Monday, October 25, 2010

The folly of Provincial Achievement Testing

When I watch this Alberta Government issued 10 minute streaming video that attempts to explain to parents why Provincial Achievement Tests are needed, I am disturbed by how misleading and inaccurate this piece of propaganda really is. Here are but a few points:

  • That parents would ever feel the need to discuss Provincial Achievement Testing instead of real learning only goes to show how truly distracting these tests really are.
  • The Alberta Teachers' Association is openly and actively opposed to Provincial Achievement Tests in their current form and support reducing Diploma Exams to no more than 20% of a student's final grade.
  • When the video says "What you need to know" it should really say "What the government would like you to believe."
  • The video states that children in grade 3,6 and 9 are expected to write Provincial Achievement Tests. What the government doesn't state is that it is actually the parents' democratic right to exempt their children from such examinations.
  • I have no idea how a norm-referenced, standardized exam can be justified because Alberta has a diverse population? Wouldn't diversity require non-standardized measurements?
  • The video says "PATs are an effective way to find out whether or not a child is learning what he or she is expected to learn." Two points here: Firstly, PATs are an effective way of measuring the affluence of a school's population, but that's about it. Secondly, it is widely accepted that a great deal of the provincial curriculum cannot be assessed by a paper and pencil test. For example, in grade 9 science only 63 of 200 (32%) learner outcomes can be assessed by Provincial Achievement Tests.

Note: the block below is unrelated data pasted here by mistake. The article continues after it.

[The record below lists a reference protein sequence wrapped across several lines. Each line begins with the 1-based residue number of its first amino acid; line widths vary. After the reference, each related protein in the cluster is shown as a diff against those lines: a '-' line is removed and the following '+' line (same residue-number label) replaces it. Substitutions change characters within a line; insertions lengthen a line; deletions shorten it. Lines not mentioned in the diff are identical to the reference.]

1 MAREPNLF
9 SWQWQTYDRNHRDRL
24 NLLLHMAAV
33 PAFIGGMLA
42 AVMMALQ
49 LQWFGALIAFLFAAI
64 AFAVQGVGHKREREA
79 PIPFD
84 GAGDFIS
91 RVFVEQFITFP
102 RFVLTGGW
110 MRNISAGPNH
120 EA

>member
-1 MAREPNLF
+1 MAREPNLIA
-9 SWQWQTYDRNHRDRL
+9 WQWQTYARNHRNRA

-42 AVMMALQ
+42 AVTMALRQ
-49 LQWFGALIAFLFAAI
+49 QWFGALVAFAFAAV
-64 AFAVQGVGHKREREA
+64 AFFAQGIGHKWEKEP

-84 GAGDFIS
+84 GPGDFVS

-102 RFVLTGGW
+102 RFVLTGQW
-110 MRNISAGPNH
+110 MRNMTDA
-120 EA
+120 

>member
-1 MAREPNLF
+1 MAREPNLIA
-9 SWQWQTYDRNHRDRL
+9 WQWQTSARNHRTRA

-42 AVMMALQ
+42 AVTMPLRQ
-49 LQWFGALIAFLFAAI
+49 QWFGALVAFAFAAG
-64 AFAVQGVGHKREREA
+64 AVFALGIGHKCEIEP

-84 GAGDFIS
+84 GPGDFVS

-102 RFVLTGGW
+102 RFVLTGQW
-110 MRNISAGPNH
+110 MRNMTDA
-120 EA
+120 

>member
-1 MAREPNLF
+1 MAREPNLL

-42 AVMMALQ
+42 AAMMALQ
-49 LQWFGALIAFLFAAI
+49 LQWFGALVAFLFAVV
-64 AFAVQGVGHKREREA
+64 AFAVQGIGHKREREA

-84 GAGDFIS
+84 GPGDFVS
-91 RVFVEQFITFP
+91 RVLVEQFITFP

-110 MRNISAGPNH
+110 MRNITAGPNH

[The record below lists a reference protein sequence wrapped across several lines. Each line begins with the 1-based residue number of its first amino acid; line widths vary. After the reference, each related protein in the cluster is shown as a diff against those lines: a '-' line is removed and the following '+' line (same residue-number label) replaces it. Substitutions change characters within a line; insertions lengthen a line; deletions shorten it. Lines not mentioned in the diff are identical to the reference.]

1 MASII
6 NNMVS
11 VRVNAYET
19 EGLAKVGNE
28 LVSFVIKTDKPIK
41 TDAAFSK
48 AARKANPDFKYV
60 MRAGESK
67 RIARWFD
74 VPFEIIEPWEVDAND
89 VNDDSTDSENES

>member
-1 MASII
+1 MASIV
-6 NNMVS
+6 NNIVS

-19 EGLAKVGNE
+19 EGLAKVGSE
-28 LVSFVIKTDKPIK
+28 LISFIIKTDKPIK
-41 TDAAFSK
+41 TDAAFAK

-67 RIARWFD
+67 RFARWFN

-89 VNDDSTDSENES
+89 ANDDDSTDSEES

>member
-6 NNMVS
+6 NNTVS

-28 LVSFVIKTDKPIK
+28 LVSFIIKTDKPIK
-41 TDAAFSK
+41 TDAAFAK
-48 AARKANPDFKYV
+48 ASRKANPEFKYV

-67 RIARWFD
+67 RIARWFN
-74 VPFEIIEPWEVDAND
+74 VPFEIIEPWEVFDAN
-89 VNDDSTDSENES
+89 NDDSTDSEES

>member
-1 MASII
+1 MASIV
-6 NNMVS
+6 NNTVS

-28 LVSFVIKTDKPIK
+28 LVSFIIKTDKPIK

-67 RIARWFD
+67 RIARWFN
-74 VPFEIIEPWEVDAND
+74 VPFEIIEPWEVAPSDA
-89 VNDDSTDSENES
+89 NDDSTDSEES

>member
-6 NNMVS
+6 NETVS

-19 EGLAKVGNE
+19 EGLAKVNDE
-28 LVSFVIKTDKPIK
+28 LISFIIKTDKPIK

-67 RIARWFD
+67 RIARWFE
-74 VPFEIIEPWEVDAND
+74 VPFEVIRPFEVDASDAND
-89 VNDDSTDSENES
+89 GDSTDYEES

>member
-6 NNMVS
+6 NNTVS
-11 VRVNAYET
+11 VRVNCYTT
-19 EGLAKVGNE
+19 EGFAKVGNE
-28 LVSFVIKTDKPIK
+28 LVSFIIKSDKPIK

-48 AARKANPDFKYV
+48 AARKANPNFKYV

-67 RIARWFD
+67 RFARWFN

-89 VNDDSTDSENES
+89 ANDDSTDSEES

• The video claims that PATs provide teachers with "valuable" information about their student learning when the truth is the best teachers know how this one-time, multiple-choice test pales in comparison to the information and observations teachers collect about students while they are learning through out the entire year.
  • If students should never feel rushed to finish the test, why is there any time limit provided at all?
  • If teachers are in "charge" of making up so many of these tests, why is it that a question that "too many" students score correctly is removed from the test?
  • If students are not suppose to ever be stressed about these tests, why does the government condone the use of these PATs as a part of the students' report card?


  1. Too few parents realize they have a right to withdraw their kids from the PATs.

  2. Joe, I've watched that video. You've expressed my concerns and the inherent contradictions better than I could. Now let's hope more parents will help their kids not worry about the test or feel rushed to complete by actually opting out.

  3. If we want kids to learn what is being tested, why aren't the tests given once the teacher thinks the students are ready to demonstrate they've learned the material, not at a time that is convenient for the government?


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